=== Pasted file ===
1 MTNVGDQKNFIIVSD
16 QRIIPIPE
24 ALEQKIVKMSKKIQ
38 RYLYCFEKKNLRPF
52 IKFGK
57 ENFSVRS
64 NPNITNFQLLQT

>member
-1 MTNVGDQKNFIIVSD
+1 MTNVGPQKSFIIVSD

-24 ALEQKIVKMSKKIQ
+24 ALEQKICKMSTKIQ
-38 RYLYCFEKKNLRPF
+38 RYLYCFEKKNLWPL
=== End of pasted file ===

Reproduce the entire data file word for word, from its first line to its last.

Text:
1 MTNVGDQKNFIIVSD
16 QRIIPIPE
24 ALEQKIVKMSKKIQ
38 RYLYCFEKKNLRPF
52 IKFGK
57 ENFSVRS
64 NPNITNFQLLQT

>member
-1 MTNVGDQKNFIIVSD
+1 MTNVGPQKSFIIVSD

-24 ALEQKIVKMSKKIQ
+24 ALEQKICKMSTKIQ
-38 RYLYCFEKKNLRPF
+38 RYLYCFEKKNLWPL